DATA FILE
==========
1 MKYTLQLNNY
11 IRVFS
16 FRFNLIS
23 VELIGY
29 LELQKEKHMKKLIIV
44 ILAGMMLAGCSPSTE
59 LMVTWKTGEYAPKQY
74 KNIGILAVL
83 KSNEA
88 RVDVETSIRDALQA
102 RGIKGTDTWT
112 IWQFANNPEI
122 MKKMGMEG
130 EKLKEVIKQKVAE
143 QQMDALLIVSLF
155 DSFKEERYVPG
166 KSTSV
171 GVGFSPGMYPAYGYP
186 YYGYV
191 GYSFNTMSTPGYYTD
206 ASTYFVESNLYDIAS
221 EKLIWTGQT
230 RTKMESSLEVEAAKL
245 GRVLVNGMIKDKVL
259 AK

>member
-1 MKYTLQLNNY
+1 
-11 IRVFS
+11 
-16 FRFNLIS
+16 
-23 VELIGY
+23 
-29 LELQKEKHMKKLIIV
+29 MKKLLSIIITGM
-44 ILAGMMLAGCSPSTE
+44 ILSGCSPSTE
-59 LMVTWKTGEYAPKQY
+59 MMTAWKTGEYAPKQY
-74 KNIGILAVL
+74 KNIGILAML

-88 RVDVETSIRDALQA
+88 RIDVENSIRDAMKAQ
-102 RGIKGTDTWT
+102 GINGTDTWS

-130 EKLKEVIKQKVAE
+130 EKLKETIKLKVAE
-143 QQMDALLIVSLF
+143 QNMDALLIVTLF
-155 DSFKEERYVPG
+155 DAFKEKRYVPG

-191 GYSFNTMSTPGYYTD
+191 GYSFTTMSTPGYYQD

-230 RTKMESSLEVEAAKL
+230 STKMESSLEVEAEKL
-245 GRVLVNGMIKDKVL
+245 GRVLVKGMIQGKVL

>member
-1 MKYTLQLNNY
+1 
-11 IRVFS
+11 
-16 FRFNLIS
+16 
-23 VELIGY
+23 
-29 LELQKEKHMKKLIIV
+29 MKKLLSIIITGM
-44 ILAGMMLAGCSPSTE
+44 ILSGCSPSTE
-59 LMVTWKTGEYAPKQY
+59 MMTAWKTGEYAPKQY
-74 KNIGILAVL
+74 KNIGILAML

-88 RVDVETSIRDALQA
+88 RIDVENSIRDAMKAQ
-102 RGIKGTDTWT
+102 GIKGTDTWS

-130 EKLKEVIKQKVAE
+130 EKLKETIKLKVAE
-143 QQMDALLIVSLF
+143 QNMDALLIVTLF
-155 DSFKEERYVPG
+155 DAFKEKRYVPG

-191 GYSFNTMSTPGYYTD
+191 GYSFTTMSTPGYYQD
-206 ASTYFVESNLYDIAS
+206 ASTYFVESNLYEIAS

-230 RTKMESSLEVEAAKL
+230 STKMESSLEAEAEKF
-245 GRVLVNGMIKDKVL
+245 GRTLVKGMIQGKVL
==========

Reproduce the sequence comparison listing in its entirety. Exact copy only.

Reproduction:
1 MKYTLQLNNY
11 IRVFS
16 FRFNLIS
23 VELIGY
29 LELQKEKHMKKLIIV
44 ILAGMMLAGCSPSTE
59 LMVTWKTGEYAPKQY
74 KNIGILAVL
83 KSNEA
88 RVDVETSIRDALQA
102 RGIKGTDTWT
112 IWQFANNPEI
122 MKKMGMEG
130 EKLKEVIKQKVAE
143 QQMDALLIVSLF
155 DSFKEERYVPG
166 KSTSV
171 GVGFSPGMYPAYGYP
186 YYGYV
191 GYSFNTMSTPGYYTD
206 ASTYFVESNLYDIAS
221 EKLIWTGQT
230 RTKMESSLEVEAAKL
245 GRVLVNGMIKDKVL
259 AK

>member
-1 MKYTLQLNNY
+1 
-11 IRVFS
+11 
-16 FRFNLIS
+16 
-23 VELIGY
+23 
-29 LELQKEKHMKKLIIV
+29 MKKLLSIIITGM
-44 ILAGMMLAGCSPSTE
+44 ILSGCSPSTE
-59 LMVTWKTGEYAPKQY
+59 MMTAWKTGEYAPKQY
-74 KNIGILAVL
+74 KNIGILAML

-88 RVDVETSIRDALQA
+88 RIDVENSIRDAMKAQ
-102 RGIKGTDTWT
+102 GINGTDTWS

-130 EKLKEVIKQKVAE
+130 EKLKETIKLKVAE
-143 QQMDALLIVSLF
+143 QNMDALLIVTLF
-155 DSFKEERYVPG
+155 DAFKEKRYVPG

-191 GYSFNTMSTPGYYTD
+191 GYSFTTMSTPGYYQD

-230 RTKMESSLEVEAAKL
+230 STKMESSLEVEAEKL
-245 GRVLVNGMIKDKVL
+245 GRVLVKGMIQGKVL

>member
-1 MKYTLQLNNY
+1 
-11 IRVFS
+11 
-16 FRFNLIS
+16 
-23 VELIGY
+23 
-29 LELQKEKHMKKLIIV
+29 MKKLLSIIITGM
-44 ILAGMMLAGCSPSTE
+44 ILSGCSPSTE
-59 LMVTWKTGEYAPKQY
+59 MMTAWKTGEYAPKQY
-74 KNIGILAVL
+74 KNIGILAML

-88 RVDVETSIRDALQA
+88 RIDVENSIRDAMKAQ
-102 RGIKGTDTWT
+102 GIKGTDTWS

-130 EKLKEVIKQKVAE
+130 EKLKETIKLKVAE
-143 QQMDALLIVSLF
+143 QNMDALLIVTLF
-155 DSFKEERYVPG
+155 DAFKEKRYVPG

-191 GYSFNTMSTPGYYTD
+191 GYSFTTMSTPGYYQD
-206 ASTYFVESNLYDIAS
+206 ASTYFVESNLYEIAS

-230 RTKMESSLEVEAAKL
+230 STKMESSLEAEAEKF
-245 GRVLVNGMIKDKVL
+245 GRTLVKGMIQGKVL